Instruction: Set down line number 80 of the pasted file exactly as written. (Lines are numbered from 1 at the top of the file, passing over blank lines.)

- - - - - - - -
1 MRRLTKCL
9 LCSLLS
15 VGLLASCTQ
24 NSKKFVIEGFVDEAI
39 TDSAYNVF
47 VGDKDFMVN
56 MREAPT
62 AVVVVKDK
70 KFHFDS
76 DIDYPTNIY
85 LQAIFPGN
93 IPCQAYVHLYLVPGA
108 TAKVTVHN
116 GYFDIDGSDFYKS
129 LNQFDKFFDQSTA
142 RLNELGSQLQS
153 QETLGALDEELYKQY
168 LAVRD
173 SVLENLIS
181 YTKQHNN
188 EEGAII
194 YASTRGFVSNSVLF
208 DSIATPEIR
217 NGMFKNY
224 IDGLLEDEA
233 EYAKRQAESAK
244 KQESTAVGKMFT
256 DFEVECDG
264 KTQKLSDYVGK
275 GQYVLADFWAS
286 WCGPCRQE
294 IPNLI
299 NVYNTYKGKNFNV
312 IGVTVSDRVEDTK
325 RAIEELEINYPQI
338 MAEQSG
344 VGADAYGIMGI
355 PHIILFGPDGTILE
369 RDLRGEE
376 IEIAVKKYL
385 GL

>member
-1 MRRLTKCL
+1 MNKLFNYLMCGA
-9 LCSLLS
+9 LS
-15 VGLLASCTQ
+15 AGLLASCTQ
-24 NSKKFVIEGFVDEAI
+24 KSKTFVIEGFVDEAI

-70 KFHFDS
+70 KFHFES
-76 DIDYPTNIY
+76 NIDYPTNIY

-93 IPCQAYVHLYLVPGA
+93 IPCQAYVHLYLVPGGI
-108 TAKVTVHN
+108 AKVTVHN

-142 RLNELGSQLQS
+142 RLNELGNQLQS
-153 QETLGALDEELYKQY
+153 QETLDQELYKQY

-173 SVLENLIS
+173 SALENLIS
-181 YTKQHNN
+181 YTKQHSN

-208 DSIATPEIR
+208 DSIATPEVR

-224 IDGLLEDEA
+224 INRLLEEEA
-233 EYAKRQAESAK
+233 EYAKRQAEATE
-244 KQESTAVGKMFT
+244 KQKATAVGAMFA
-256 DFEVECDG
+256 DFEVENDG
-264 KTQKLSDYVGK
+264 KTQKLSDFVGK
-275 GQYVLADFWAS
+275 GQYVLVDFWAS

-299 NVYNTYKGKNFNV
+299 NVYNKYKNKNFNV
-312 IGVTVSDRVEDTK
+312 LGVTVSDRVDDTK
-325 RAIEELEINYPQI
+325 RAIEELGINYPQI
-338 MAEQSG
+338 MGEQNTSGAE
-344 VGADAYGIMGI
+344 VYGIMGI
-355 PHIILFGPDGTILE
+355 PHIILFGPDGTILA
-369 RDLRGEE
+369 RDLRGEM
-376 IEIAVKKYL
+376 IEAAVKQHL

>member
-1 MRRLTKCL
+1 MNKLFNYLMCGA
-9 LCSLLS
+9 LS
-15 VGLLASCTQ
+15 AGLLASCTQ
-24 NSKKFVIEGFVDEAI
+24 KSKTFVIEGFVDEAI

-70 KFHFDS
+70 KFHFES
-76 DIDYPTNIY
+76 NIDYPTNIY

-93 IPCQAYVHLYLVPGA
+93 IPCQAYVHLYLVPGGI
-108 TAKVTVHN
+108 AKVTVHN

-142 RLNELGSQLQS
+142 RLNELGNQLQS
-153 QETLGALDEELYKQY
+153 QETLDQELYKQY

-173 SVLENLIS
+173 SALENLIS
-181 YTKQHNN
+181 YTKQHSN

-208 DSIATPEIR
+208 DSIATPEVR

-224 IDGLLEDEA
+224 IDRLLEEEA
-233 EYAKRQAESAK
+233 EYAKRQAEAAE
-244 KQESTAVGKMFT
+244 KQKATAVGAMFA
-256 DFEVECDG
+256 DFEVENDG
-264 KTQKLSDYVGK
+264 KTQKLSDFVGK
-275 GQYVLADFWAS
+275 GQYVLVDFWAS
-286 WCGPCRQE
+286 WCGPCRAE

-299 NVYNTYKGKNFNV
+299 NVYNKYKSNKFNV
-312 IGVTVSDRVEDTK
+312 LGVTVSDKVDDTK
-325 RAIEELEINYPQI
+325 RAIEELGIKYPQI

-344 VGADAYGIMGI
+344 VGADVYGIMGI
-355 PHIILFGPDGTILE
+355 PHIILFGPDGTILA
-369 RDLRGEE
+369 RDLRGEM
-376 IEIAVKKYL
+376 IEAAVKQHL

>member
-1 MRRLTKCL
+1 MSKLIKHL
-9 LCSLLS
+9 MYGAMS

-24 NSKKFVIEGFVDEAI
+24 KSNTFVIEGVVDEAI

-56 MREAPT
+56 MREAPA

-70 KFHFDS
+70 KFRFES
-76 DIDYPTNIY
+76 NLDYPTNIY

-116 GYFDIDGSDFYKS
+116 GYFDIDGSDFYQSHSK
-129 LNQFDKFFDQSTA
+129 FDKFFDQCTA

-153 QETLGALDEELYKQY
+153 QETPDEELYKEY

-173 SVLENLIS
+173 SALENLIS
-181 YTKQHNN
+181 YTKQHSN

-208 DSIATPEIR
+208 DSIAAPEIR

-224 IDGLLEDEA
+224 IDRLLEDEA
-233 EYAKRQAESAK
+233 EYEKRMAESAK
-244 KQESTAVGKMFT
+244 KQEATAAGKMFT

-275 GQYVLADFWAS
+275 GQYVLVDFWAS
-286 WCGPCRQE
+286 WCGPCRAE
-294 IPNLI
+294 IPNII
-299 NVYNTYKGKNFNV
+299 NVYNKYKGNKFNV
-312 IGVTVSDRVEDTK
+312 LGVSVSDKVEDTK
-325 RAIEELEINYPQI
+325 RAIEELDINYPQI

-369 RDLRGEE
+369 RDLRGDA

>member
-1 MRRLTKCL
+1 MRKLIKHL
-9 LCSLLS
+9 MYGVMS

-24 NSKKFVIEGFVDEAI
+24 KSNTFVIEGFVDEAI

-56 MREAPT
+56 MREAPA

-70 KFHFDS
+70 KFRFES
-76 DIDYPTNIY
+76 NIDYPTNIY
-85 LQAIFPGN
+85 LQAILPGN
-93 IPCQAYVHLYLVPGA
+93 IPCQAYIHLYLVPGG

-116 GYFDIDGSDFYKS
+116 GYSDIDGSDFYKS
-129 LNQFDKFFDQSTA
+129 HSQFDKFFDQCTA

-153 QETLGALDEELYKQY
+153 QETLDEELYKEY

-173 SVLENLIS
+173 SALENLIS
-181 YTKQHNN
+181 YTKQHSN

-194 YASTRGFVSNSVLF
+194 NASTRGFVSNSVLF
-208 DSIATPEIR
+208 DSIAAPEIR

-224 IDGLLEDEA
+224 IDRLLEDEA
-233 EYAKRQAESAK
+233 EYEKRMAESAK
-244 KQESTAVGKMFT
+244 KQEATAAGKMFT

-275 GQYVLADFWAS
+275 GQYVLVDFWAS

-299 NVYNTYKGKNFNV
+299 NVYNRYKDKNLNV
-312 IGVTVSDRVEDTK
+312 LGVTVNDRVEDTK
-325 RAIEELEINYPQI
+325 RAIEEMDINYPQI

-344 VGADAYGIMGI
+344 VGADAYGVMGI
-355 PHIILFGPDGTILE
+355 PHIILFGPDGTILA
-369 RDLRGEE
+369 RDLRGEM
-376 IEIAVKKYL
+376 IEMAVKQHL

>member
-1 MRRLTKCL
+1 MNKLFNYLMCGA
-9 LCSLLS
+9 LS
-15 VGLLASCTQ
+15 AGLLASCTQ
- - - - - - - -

+275 GQYVLVDFWAS